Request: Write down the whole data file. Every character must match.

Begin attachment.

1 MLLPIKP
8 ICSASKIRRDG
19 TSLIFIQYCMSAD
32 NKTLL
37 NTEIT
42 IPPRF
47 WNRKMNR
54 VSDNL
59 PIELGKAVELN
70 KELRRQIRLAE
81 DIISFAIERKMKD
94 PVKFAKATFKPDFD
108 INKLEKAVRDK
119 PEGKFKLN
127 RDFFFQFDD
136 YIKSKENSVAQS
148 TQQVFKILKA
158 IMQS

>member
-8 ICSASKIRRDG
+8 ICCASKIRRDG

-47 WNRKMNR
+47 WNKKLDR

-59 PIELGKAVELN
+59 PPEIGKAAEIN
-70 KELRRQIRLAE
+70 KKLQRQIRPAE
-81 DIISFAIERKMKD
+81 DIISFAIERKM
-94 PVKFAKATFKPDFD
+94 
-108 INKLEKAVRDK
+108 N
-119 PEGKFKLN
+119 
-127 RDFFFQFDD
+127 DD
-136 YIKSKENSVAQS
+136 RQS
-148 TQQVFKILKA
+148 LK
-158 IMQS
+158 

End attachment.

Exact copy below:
1 MLLPIKP
8 ICSASKIRRDG
19 TSLIFIQYCMSAD
32 NKTLL
37 NTEIT
42 IPPRF
47 WNRKMNR
54 VSDNL
59 PIELGKAVELN
70 KELRRQIRLAE
81 DIISFAIERKMKD
94 PVKFAKATFKPDFD
108 INKLEKAVRDK
119 PEGKFKLN
127 RDFFFQFDD
136 YIKSKENSVAQS
148 TQQVFKILKA
158 IMQS

>member
-8 ICSASKIRRDG
+8 ICCASKIRRDG

-47 WNRKMNR
+47 WNKKLDR

-59 PIELGKAVELN
+59 PPEIGKAAEIN
-70 KELRRQIRLAE
+70 KKLQRQIRPAE
-81 DIISFAIERKMKD
+81 DIISFAIERKM
-94 PVKFAKATFKPDFD
+94 
-108 INKLEKAVRDK
+108 N
-119 PEGKFKLN
+119 
-127 RDFFFQFDD
+127 DD
-136 YIKSKENSVAQS
+136 RQS
-148 TQQVFKILKA
+148 LK
-158 IMQS
+158 